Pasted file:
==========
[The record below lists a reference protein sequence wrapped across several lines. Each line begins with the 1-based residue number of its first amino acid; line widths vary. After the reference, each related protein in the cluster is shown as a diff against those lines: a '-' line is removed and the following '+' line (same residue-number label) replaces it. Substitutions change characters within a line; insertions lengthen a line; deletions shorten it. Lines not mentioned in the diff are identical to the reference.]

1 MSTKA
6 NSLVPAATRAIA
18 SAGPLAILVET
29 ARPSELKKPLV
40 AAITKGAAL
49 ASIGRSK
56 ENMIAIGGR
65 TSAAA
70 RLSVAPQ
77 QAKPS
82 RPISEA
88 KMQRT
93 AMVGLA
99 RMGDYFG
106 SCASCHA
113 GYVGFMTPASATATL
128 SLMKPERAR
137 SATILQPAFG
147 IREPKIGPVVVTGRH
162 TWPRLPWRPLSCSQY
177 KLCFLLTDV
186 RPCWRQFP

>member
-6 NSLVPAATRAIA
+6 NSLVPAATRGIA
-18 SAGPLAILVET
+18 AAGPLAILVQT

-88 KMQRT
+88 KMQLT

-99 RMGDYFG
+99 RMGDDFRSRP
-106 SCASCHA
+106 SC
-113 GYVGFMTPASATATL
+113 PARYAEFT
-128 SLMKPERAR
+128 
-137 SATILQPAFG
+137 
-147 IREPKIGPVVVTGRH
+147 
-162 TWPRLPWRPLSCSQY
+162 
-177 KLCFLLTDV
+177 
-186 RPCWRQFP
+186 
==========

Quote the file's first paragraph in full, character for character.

[The record below lists a reference protein sequence wrapped across several lines. Each line begins with the 1-based residue number of its first amino acid; line widths vary. After the reference, each related protein in the cluster is shown as a diff against those lines: a '-' line is removed and the following '+' line (same residue-number label) replaces it. Substitutions change characters within a line; insertions lengthen a line; deletions shorten it. Lines not mentioned in the diff are identical to the reference.]